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Such, so far as can be gathered from the rules and modes of procedure, is the character of the time-honoured Version which we have been called upon to revise. We have had to study this great Version carefully and minutely, line by line; and the longer we have been engaged upon it the more we have learned to admire its simplicity, its dignity, its power, its happy turns of expression, its general accuracy, and, we must not fail to add, the music of its cadences, and the felicities of its rhythm. To render a work that had reached this high standard of excellence still more excellent, to increase its fidelity without destroying its charm, was the task committed to us. Of that task, and of the conditions under which we have attempted its fulfilment, it will now be necessary for us to speak.
II. The present Revision had its origin in action taken by the Convocation of the Province of Canterbury in February 1870, and it has been conducted throughout on the plan laid down in Resolutions of both Houses of the Province, and, more particularly, in accordance with Principles and Rules drawn up by a special Committee of Convocation in the following May. Two Companies, the one for the revision of the Authorised Version of the Old Testament, and the other for the revision of the same Version of the New Testament, were formed in the manner specified in the Resolutions, and the work was commenced on the twenty-second day of June 1870. Shortly afterwards, steps were taken, under a resolution passed by both Houses of Convocation, for inviting the co-operation of American scholars; and eventually two Committees were formed in America, for the purpose of acting with the two English Companies, on the basis of the Principles and Rules drawn up by the Committee of Convocation.
The fundamental Resolutions adopted by the Convocation of Canterbury on the third and fifth days of May 1870 were as follows:'1. That it is desirable that a revision of the Authorised Version of the Holy Scriptures be undertaken.
2. That the revision be so conducted as to comprise both marginal renderings and such emendations as it may be found necessary to insert in the text of the Authorised Version.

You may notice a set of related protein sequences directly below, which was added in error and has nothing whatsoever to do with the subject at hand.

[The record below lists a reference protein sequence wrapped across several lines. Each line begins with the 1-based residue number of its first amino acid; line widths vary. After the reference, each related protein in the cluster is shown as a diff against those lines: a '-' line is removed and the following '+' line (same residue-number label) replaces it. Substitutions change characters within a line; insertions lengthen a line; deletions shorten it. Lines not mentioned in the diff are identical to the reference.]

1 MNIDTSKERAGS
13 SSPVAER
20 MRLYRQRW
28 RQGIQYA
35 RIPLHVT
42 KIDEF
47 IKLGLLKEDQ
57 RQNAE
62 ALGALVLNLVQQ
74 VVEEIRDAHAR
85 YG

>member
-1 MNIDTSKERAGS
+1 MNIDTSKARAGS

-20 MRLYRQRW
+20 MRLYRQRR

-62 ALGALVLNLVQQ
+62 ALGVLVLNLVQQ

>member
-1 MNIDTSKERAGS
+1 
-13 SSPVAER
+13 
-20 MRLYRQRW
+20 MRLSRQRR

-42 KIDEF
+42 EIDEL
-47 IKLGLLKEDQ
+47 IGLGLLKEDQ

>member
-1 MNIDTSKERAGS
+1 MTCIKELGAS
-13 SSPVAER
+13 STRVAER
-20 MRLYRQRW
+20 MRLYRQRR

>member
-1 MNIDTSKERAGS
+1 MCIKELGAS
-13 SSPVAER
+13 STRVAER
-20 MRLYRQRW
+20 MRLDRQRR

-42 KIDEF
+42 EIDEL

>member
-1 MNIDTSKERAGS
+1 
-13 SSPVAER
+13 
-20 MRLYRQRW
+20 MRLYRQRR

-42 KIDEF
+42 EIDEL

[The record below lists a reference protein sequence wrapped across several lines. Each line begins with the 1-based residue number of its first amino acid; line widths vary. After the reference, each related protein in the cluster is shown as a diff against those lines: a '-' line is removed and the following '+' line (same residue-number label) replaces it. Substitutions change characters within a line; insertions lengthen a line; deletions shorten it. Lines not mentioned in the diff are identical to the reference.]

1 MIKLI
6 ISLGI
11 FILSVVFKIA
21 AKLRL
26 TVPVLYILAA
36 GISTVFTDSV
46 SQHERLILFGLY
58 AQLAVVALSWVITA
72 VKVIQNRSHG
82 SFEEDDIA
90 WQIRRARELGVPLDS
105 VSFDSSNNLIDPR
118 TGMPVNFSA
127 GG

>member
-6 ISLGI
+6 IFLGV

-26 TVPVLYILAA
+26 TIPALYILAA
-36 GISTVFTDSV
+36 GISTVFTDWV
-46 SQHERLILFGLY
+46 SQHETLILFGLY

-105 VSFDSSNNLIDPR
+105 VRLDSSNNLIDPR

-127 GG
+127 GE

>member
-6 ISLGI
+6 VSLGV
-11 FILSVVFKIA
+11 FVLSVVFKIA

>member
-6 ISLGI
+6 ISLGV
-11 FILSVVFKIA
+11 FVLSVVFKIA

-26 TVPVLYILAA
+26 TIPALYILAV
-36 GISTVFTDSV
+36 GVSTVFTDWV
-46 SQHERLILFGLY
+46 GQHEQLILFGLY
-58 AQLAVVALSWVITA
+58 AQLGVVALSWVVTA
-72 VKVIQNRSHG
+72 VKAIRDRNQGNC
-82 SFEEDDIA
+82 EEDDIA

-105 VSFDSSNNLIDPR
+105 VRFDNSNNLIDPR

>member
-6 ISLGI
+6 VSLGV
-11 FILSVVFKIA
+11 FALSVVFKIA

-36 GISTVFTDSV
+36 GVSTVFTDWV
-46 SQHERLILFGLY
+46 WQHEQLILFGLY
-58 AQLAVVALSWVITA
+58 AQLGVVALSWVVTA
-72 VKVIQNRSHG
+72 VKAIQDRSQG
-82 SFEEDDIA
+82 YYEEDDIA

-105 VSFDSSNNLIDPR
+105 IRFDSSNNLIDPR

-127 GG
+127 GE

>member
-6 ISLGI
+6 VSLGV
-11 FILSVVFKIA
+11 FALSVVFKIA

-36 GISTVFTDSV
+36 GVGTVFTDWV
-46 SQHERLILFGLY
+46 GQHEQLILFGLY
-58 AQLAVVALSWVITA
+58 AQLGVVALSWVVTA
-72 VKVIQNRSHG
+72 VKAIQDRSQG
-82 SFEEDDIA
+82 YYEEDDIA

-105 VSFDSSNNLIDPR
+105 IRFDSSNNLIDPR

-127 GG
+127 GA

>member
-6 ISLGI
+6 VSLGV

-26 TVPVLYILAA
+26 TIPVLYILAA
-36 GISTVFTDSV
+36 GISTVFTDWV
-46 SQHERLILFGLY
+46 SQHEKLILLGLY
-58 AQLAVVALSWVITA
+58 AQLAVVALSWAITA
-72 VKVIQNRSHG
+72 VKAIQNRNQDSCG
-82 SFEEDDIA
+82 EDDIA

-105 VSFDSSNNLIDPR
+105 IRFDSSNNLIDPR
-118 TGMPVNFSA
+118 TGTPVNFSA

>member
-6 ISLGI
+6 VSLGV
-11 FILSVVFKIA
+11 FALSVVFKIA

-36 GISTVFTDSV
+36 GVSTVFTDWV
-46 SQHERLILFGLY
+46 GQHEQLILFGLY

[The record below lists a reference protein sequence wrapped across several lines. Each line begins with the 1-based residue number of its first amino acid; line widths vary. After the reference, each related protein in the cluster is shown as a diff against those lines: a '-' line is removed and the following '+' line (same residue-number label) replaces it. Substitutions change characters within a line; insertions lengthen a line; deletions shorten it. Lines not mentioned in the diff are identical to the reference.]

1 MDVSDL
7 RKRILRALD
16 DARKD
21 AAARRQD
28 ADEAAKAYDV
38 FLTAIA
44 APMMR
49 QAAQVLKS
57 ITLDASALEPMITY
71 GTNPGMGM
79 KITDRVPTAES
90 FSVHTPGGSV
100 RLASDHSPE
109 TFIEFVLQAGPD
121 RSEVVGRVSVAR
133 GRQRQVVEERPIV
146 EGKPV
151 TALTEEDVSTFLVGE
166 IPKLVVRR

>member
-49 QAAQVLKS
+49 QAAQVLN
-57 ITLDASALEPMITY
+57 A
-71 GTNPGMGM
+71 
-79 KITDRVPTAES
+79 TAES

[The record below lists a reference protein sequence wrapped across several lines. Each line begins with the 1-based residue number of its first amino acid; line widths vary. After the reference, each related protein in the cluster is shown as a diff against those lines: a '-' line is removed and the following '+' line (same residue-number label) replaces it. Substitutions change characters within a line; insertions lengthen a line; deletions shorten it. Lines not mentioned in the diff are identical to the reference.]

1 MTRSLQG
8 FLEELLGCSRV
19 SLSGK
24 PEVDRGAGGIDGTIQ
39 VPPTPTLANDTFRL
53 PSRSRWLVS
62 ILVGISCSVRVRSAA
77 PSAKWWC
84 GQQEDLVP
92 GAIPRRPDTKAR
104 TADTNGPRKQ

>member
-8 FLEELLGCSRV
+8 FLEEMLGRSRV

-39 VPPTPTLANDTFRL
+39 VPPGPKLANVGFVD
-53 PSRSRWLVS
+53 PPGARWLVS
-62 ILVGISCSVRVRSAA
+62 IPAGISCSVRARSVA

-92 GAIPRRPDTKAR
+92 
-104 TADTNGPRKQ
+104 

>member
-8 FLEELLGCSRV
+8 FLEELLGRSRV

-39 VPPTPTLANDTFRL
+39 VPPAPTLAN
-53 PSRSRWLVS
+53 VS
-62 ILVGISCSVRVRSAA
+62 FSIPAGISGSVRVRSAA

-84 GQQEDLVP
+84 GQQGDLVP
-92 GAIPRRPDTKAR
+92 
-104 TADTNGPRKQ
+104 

'3. That in the above resolutions we do not contemplate any new translation of the Bible, or any alteration of the language, except
where in the judgement of the most competent scholars such change is necessary.
'4. That in such necessary changes, the style of the language employed in the existing Version be closely followed.
5. That it is desirable that Convocation should nominate a body of its own members to undertake the work of revision, who shall be at liberty to invite the co-operation of any eminent for scholarship, to whatever nation or religious body they may belong.'
The Principles and Rules agreed to by the Committee of Convocation on the twenty-fifth day of May 1870 were as follows:
'1. To introduce as few alterations as possible into the Text of the Authorised Version consistently with faithfulness.
'2. To limit, as far as possible, the expression of such alterations to the language of the Authorised and earlier English Versions.
'3. Each Company to go twice over the portion to be revised, once provisionally, the second time finally, and on principles of voting as hereinafter is provided.
'4. That the Text to be adopted be that for which the evidence is decidedly preponderating; and that when the Text so adopted differs from that from which the Authorised Version was made, the alteration be indicated in the margin.
5. To make or retain no change in the Text on the second final revision by each Company, except two thirds of those present approve of the same, but on the first revision to decide by simple majorities.
'6. In every case of proposed alteration that may have given rise to discussion, to defer the voting thereupon till the next Meeting, whensoever the same shall be required by one third of those present at the Meeting, such intended vote to be announced in the notice for the next Meeting.